Some of the recommendations include cite and release policies, as well as releasing the elderly, those who cannot make bail, those who are not a threat to the community, those with medical conditions and those who have six months or less left in their sentences. Prosecutors also called for a reduction in immigrant detention populations.
What Other States Are Doing
Several counties around the country are attempting to reduce the incarcerated population in their jails.
- North Carolina: In Mecklenburg County, four dozen of the county’s uptown jail have been scheduled for release, The Charlotte Observer reported. The releases are part of an ongoing analysis conducted by judges, prosecutors and defense attorneys of who must remain in custody during the pandemic. Additional releases are expected in the coming days.
- Ohio: The Cuyahoga County Jail is working to release up to 300 non-violent defendants in the coming weeks to reduce the coronavirus risk, according to News 5 Cleveland. Cuyahoga Administrative Judge Brendan Sheehan told the station that the court is holding hearings on the weekend and judges are tripling their dockets in order to reduce the current jail population of 1900. The court system is also attempting to move violent offenders quickly to correctional facilities across the state.
- Oregon: The Washington County Jail announced that it released 121 incarcerated people since March 16 to make sure that all inmates have their own jail cell, KPTV reported. The Washington County Sheriff’s Office said that the releases were made to eliminate the chances COVID-19 could spread in the jail.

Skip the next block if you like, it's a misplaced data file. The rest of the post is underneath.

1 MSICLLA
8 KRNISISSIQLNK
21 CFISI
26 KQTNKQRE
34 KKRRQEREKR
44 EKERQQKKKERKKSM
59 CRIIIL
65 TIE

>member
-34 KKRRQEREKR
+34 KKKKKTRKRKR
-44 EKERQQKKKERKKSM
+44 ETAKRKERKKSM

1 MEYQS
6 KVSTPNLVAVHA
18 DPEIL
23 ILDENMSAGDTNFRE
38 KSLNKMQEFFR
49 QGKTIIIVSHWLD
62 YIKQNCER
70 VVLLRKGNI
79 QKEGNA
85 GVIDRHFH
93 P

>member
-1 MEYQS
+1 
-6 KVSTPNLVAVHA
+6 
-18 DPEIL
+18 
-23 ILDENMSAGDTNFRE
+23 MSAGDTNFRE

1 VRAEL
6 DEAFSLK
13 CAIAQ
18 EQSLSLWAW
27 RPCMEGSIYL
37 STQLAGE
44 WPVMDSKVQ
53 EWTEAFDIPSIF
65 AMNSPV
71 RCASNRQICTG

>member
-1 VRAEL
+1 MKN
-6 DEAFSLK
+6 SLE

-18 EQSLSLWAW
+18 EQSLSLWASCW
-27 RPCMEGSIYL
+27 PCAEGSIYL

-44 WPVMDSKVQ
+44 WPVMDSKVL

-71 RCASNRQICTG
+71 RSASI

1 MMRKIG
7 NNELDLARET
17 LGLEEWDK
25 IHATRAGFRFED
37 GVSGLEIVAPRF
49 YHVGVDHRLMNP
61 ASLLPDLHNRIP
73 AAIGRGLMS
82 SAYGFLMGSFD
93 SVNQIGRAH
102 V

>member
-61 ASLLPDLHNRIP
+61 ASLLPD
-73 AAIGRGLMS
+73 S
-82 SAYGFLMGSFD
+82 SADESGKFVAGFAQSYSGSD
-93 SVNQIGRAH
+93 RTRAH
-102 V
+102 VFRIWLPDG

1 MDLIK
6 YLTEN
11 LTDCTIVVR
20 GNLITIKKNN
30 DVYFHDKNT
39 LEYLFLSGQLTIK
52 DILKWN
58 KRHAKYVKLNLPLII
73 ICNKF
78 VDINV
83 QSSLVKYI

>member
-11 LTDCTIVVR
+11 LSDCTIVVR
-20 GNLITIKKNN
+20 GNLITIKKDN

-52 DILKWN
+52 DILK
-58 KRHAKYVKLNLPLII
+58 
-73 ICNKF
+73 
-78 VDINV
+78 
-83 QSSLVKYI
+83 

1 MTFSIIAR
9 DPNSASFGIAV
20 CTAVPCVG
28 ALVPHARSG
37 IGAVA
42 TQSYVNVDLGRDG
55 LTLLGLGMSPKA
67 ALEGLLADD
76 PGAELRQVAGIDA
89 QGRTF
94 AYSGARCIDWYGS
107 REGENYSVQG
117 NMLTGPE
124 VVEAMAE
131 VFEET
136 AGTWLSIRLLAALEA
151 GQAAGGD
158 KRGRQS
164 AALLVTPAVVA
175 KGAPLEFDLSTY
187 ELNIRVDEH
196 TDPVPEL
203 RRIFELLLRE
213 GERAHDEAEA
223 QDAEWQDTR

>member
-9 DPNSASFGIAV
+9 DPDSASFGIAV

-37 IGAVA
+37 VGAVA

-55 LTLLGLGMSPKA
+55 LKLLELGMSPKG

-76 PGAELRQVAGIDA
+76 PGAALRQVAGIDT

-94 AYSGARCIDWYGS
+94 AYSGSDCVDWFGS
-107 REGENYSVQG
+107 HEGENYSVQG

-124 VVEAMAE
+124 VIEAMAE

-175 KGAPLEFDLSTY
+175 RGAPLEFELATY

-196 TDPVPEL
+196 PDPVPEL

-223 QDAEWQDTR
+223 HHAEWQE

- Pennsylvania: In Philadelphia, courts have closed until April 1 to limit the spread of the virus while Police Commissioner Danielle Outlaw notified commanders that police will delay the arrest of nonviolent crimes. The decision includes all drug offenses, thefts, burglary, vandalism, prostitution, stolen vehicles and economic crimes, The Philadelphia Inquirer reported.
What You Can Do
The Justice Collaborative provides letters that people can use to send their representatives and law enforcement officers to demand they issue decarceral guidelines to reduce the risk of coronavirus. Those letters, as well as other demands from around the country are available here.
At the end of each story we publish about the coronavirus, we are now sharing the following information:
Coronavirus, officially named SARS-CoV-2 but also known as COVID-19, is a novel virus that causes a number of respiratory illnesses, including lung lesions and pneumonia. The virus spreads easily from person to person through the air when a sick person breathes, talks, coughs or sneezes.
COVID-19, which originated in Wuhan, China, has spread to some 136 countries. More than 204,000 people around the world have become infected and more than 8,000 people have died. On March 11, the World Health Organization (WHO) declared COVID-19 a worldwide pandemic. President Donald Trump declared the COVID-19 outbreak a national emergency on March 13.
Symptoms of COVID-19 can take between two to 14 days to appear. The CDC recommends calling your doctor if you think you have been exposed to COVID-19 and develop symptoms, including fever, cough and difficulty breathing. If you also experience persistent pain or pressure in the chest, new confusion or inability to arouse and bluish lips or face, seek medical attention immediately.
In order to keep yourself and others safe, be sure to wash your hands frequently, practice social distancing and avoid touching your face. The CDC is recommending that gatherings of 50 people or more be canceled for the next eight weeks. Click here for information on how to prepare for a quarantine.
About the Author
Nicole Rojas is a breaking news writer for The North Star. She has published in various venues, including Newsweek, GlobalPost, IHS Jane’s Defence Weekly, and the Long Island Post. Nicole graduated from Boston University in 2012 with a degree in print journalism. She is an avid world traveler who recently explored Europe, Asia, Australia and the Americas.